Sure, you have olive oil in your pantry and, yes, it's tasty, heart-smart, and a staple of the life-extending Mediterranean diet—but your relationship with it shouldn't be exclusive. "Varying the lipids you cook with balances good and bad fat intake," says Jonny Bowden, Ph.D., author of The Great Cholesterol Myth. Aside from distinct health merits, each has a unique smoke point (the temperature at which it breaks down) and therefore best use. Overheating "damages nutrients and produces free radicals," says Angela Lemond, R.D.N., a nutritionist in Plano, Texas. Rotate among these to be a well-oiled machine.

OLIVE OIL
+ Flavor
From bitter and peppery to citrusy and grassy
+ Health Perks
Rich in monounsaturated fats (also found in nuts and avocados), extra-virgin olive oil lowers bad LDL cholesterol and raises good HDL cholesterol. A recent study in the New England Journal of Medicine found that consuming more than four tablespoons of extra-virgin olive oil daily significantly lowers the risk of heart attack and stroke.
+ Smoke Point
Medium for extra-virgin (374 degrees F)
+ Great for
Low-heat sautéing and raw dishes, including pestos, vinaigrettes, and emulsions (like aiolis and mayos). Don't use for high-heat cooking like searing meat. Ideal for drizzling.

GRAPESEED OIL
+ Flavor
Mild and neutral with a hint of grape
+ Health Perks
Chock-full of vitamin E and flavonoids—antioxidants that lower the risk of stroke and heart disease. But since 70 percent of the oil's fatty acids are omega-6s (an excess of which can lead to disease-causing inflammation), Bowden suggests limiting its use to once or twice a week.
+ Smoke Point
Medium-high (442 degrees F)
+ Great for
Frying, pan-searing, broiling, roasting, and baking. "Grapeseed stands up to all levels of heat, making it a solid go-to oil," says Louisa Young, head chef of Ango NYC, a farm-to-table catering company.

NUT OILS
+ Flavor
Whichever nut spawned it—peanut, macadamia, and walnut are the most common
+ Health Perks
Loaded with omega-3 fatty acids, macadamia and walnut oils are good for the heart and help protect brain cells. Peanut oil contains resveratrol (also found in red wine), which may help prevent certain cancers.
+ Smoke Point
Medium-high for refined peanut (448 degrees F) and macadamia (389 degrees F); medium-low for unrefined walnut (320 degrees F)
+ Great for
Deep-frying, stir-frying, and broiling if you're using peanut or macadamia. Walnut is best used uncooked, in salad dressings or drizzled over steamed or roasted vegetables.

FLAXSEED OIL
+ Flavor
Buttery, slightly bitter
+ Health Perks
Contains alpha-linolenic acid (ALA), which the body converts into omega-3s (giving it the most of any cooking oil). Studies have shown that ALA can help reduce inflammation and may lower blood pressure.
+ Smoke Point
Low (225 degrees F)
+ Great for
Raw dishes like hummus, blending into smoothies, or stirring into oatmeal.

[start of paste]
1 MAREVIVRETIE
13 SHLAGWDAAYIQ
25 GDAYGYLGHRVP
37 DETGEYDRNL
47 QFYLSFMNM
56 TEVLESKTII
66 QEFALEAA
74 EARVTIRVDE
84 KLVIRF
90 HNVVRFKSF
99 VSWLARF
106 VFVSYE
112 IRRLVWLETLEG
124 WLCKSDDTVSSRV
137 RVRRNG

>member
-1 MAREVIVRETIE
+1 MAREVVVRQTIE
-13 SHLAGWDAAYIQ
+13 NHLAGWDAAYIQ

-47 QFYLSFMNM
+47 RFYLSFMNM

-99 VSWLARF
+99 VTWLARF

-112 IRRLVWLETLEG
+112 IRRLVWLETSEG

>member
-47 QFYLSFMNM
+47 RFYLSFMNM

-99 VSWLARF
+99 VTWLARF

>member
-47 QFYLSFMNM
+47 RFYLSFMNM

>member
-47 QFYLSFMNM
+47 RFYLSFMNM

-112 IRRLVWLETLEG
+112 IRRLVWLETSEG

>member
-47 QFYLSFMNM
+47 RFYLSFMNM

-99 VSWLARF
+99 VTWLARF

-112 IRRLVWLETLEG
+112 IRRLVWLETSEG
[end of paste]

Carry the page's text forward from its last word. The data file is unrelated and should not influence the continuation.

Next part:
CANOLA OIL
+ Flavor
Neutral. "It complements the flavors of your other ingredients," Lemond says.
+ Health Perks
Made from the rapeseed plant, refined canola oil is high in heart-friendly polyunsaturated fats and has half the saturated fat of olive oil. Plus, a recent Penn State University study found that consuming canola oil helps diminish belly fat. It has gotten a bad rap for being processed (it has a strong odor, so it's bleached and deodorized), but its benefits make up for that.
+ Smoke Point
High (468 degrees F)
+ Great for
Sautéing, stir-frying, pan-searing, and baking.

• • •

The Three To Avoid

1. Coconut Oil
Contains 91 percent saturated fat.

2. Palm Oil
Has 51 percent saturated fat and virtually no inflammation-reducing omega-3s.

3. Cottonseed Oil
Very high in omega-6s and has 27 percent saturated fat.

• • •

Where to Buy
Quality affects the flavor of cooking oils dramatically. Here, where to find the top artisanal oils.

Specialty Oils
La Tourangelle (from $6; latourangelle.com) handcrafts a wide range of oils from nut- and seed-based varieties to avocado and truffle oil, using traditional French expeller-press machines.

Olive Oil
Fiore (from $10; fioreoliveoils.com), known for "chasing the crush" from country to country, works with growers in Portugal, Spain, Greece, Italy, and California to snag the freshest oils made within weeks of pressing.

Finishing Oil
Stony Brook WholeHeartedFoods (from $12; wholeheartedfoods.com) offers five varieties of roasted squash seed oils, including pumpkin, butternut, and acorn, that add a smoky, earthy flavor to cooked meats and vegetables and taste great in salad dressings.

• • •

Primer: Infuse Your Own
Flavored oils are great for dressings, drizzling over pasta, or bread-dunking.

1. In a small saucepan, warm 1/2 cup oil (light olive and canola work best) and a few teaspoons of the infusing ingredient (good options include fresh rosemary sprigs, crushed red pepper flakes, and chopped, dried chorizo) over low to medium heat until it releases an aroma, about 5 minutes.

2. Remove from heat, cover the saucepan, and allow to cool completely (about an hour).

3. Strain out ingredients and pour oil into a glass bottle with a good seal. Store in the refrigerator for up to 1 month.